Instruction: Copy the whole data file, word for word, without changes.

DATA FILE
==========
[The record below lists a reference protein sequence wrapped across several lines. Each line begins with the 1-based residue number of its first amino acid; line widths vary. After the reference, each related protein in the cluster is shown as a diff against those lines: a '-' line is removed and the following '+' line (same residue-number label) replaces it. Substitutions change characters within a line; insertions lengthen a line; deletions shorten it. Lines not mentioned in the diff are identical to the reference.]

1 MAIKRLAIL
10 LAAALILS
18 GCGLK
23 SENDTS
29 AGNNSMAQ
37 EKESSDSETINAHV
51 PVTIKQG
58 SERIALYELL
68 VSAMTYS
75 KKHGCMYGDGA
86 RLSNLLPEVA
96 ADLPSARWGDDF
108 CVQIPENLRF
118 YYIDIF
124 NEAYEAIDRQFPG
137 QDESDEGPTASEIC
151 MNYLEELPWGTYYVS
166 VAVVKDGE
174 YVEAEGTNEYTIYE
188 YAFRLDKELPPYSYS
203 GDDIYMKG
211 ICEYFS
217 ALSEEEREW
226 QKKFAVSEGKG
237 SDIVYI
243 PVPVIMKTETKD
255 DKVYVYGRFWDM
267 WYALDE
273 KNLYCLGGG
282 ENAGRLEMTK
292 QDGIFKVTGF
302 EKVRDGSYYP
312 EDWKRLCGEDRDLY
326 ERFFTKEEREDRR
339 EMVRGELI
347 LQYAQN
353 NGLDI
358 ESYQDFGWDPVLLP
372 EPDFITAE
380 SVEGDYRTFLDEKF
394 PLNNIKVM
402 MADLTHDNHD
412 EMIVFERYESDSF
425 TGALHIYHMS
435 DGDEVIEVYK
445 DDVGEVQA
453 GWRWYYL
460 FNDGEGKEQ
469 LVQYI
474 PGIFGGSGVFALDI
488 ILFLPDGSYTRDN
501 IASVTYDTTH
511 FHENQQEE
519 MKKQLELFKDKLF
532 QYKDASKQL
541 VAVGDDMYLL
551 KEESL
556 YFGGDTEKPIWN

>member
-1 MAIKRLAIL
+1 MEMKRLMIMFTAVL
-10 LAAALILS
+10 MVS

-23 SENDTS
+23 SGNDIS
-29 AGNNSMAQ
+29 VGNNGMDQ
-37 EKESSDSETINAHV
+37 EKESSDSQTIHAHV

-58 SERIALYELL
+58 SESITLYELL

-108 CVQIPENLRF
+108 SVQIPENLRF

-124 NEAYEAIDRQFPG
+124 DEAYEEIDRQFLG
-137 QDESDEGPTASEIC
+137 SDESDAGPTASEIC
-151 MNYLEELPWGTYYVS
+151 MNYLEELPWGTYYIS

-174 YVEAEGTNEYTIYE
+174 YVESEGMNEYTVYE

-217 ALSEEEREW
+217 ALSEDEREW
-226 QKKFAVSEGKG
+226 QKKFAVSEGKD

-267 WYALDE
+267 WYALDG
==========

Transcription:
[The record below lists a reference protein sequence wrapped across several lines. Each line begins with the 1-based residue number of its first amino acid; line widths vary. After the reference, each related protein in the cluster is shown as a diff against those lines: a '-' line is removed and the following '+' line (same residue-number label) replaces it. Substitutions change characters within a line; insertions lengthen a line; deletions shorten it. Lines not mentioned in the diff are identical to the reference.]

1 MAIKRLAIL
10 LAAALILS
18 GCGLK
23 SENDTS
29 AGNNSMAQ
37 EKESSDSETINAHV
51 PVTIKQG
58 SERIALYELL
68 VSAMTYS
75 KKHGCMYGDGA
86 RLSNLLPEVA
96 ADLPSARWGDDF
108 CVQIPENLRF
118 YYIDIF
124 NEAYEAIDRQFPG
137 QDESDEGPTASEIC
151 MNYLEELPWGTYYVS
166 VAVVKDGE
174 YVEAEGTNEYTIYE
188 YAFRLDKELPPYSYS
203 GDDIYMKG
211 ICEYFS
217 ALSEEEREW
226 QKKFAVSEGKG
237 SDIVYI
243 PVPVIMKTETKD
255 DKVYVYGRFWDM
267 WYALDE
273 KNLYCLGGG
282 ENAGRLEMTK
292 QDGIFKVTGF
302 EKVRDGSYYP
312 EDWKRLCGEDRDLY
326 ERFFTKEEREDRR
339 EMVRGELI
347 LQYAQN
353 NGLDI
358 ESYQDFGWDPVLLP
372 EPDFITAE
380 SVEGDYRTFLDEKF
394 PLNNIKVM
402 MADLTHDNHD
412 EMIVFERYESDSF
425 TGALHIYHMS
435 DGDEVIEVYK
445 DDVGEVQA
453 GWRWYYL
460 FNDGEGKEQ
469 LVQYI
474 PGIFGGSGVFALDI
488 ILFLPDGSYTRDN
501 IASVTYDTTH
511 FHENQQEE
519 MKKQLELFKDKLF
532 QYKDASKQL
541 VAVGDDMYLL
551 KEESL
556 YFGGDTEKPIWN

>member
-1 MAIKRLAIL
+1 MEMKRLMIMFTAVL
-10 LAAALILS
+10 MVS

-23 SENDTS
+23 SGNDIS
-29 AGNNSMAQ
+29 VGNNGMDQ
-37 EKESSDSETINAHV
+37 EKESSDSQTIHAHV

-58 SERIALYELL
+58 SESITLYELL

-108 CVQIPENLRF
+108 SVQIPENLRF

-124 NEAYEAIDRQFPG
+124 DEAYEEIDRQFLG
-137 QDESDEGPTASEIC
+137 SDESDAGPTASEIC
-151 MNYLEELPWGTYYVS
+151 MNYLEELPWGTYYIS

-174 YVEAEGTNEYTIYE
+174 YVESEGMNEYTVYE

-217 ALSEEEREW
+217 ALSEDEREW
-226 QKKFAVSEGKG
+226 QKKFAVSEGKD

-267 WYALDE
+267 WYALDG